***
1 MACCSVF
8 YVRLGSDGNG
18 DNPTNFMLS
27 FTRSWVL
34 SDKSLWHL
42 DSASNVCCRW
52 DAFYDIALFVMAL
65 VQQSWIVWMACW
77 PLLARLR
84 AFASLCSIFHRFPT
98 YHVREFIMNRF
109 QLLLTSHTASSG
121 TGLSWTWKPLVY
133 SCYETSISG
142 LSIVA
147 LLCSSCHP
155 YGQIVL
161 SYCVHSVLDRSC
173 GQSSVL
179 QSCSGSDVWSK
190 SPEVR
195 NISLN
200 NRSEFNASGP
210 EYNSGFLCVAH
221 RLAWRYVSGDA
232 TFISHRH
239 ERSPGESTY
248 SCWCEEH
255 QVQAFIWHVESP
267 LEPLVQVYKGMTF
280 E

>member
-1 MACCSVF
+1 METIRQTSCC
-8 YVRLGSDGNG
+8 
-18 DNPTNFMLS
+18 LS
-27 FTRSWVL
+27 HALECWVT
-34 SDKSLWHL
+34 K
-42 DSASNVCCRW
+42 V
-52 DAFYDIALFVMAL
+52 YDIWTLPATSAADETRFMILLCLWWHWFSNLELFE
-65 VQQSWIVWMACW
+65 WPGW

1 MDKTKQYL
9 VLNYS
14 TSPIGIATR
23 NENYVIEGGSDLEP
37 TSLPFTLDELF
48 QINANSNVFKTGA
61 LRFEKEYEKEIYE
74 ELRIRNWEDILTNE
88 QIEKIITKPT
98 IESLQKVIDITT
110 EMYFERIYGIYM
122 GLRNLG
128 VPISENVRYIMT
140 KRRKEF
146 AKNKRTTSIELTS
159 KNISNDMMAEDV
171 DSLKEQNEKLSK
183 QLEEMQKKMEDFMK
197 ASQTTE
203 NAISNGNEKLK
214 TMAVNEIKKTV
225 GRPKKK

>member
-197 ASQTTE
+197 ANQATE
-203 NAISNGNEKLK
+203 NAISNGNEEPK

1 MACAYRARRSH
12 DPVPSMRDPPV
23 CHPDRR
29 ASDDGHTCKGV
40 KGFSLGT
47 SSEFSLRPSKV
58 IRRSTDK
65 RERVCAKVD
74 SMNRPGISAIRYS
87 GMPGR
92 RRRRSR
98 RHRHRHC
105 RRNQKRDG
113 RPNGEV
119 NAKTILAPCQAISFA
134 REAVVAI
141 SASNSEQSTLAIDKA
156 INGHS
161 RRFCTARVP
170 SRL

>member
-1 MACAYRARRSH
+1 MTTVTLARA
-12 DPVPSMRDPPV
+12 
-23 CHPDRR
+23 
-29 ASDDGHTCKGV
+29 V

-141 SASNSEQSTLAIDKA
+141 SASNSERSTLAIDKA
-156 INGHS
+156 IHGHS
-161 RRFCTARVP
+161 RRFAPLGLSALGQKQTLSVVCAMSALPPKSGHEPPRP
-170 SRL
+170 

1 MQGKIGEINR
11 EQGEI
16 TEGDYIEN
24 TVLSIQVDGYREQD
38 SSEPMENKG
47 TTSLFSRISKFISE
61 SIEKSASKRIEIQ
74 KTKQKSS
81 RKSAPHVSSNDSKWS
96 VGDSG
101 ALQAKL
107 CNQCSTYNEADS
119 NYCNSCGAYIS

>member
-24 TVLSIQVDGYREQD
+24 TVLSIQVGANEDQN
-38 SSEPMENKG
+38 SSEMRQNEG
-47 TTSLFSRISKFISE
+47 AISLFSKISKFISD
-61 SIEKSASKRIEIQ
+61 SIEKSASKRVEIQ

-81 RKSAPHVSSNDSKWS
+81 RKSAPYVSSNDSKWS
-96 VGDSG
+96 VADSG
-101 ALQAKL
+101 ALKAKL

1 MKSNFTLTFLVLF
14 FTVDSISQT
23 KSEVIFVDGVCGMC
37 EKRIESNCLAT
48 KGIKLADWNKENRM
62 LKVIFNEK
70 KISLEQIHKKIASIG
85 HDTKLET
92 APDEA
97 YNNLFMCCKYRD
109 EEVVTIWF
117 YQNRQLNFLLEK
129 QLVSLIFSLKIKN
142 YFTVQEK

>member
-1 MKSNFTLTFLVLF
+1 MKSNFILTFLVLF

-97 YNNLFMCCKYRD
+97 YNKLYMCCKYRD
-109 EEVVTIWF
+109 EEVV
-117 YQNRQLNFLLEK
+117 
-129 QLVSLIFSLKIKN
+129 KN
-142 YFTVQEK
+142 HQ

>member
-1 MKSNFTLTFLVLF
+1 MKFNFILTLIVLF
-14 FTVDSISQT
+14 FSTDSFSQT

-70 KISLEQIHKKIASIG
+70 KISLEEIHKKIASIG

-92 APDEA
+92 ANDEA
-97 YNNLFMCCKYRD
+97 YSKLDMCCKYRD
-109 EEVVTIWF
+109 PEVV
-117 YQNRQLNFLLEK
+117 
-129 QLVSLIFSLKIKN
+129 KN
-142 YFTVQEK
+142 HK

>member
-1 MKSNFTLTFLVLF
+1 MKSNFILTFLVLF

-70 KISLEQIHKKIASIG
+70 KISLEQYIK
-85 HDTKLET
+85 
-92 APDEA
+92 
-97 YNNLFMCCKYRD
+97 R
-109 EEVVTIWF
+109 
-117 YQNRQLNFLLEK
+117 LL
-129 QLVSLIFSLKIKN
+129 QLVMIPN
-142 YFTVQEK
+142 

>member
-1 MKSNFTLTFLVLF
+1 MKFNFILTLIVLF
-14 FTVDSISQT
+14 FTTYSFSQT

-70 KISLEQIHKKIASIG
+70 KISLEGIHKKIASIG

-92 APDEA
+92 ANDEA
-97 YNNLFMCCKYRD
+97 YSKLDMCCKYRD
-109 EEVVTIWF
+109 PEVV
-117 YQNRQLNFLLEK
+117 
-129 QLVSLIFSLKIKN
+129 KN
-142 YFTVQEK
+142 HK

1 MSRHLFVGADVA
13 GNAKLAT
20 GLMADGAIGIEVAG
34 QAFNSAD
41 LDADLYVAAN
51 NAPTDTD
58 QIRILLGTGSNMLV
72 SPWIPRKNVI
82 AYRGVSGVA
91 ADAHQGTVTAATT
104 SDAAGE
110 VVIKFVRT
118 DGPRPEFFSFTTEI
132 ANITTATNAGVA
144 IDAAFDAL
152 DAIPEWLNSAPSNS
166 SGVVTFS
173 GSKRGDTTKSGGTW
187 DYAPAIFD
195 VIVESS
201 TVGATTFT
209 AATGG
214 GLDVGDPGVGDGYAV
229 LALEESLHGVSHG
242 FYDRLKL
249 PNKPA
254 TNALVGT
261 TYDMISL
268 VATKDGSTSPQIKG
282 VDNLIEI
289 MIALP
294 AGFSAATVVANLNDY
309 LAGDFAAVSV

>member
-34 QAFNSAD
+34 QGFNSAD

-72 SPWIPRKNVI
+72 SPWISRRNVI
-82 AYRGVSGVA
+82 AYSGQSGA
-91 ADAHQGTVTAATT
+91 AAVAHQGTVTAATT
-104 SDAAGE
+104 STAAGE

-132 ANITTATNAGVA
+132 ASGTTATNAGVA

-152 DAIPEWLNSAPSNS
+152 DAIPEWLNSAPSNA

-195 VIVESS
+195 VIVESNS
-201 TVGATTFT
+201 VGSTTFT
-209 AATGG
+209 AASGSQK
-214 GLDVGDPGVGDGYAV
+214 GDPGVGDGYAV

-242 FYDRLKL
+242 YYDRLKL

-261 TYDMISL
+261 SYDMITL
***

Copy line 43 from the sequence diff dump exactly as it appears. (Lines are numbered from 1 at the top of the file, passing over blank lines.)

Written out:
-42 DSASNVCCRW